Professor Roberto Mancini, chairman of the school's physics department, said the $690,000 grant will further his studies into ultra-high temperature and non-equilibrium plasmas, researching what happens to matter around black holes.
Mancini will conduct some of his experiments with the pulsed-power machine at the Sandia National Laboratories in New Mexico -- the most powerful source of X-rays on Earth.
"We subject a very small cell -- a 1-inch by 1/2-inch cube -- filled with a gas, such as neon, to this tremendous, short burst of X-ray energy," he said. "It's about 10 nanoseconds of the most intense power on Earth – creating conditions of hundreds of thousands of degrees and millions of atmospheres in pressure – in the form of X-rays."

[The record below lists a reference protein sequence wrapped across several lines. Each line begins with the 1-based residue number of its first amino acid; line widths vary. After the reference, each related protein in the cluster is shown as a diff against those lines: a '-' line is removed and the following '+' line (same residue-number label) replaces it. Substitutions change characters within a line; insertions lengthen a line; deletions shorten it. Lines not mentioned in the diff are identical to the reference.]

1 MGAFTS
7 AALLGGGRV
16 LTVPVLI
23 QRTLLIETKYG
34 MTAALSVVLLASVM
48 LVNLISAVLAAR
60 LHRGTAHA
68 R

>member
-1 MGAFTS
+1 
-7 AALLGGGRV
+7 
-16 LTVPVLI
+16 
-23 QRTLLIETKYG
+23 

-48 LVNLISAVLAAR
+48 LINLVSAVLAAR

Mancini said the plasma reaches extreme conditions, very unlike the low-energy plasma found in a neon light or a plasma television screen, with temperature as high as 100,000 degrees Fahrenheit, and ionization mainly driven by the action of the X-ray flux going through the plasma.
The researchers said they can then compare their computer modeling and calculations with the measurements of the extreme state of plasma created, which mimics the majority of matter found throughout the universe.
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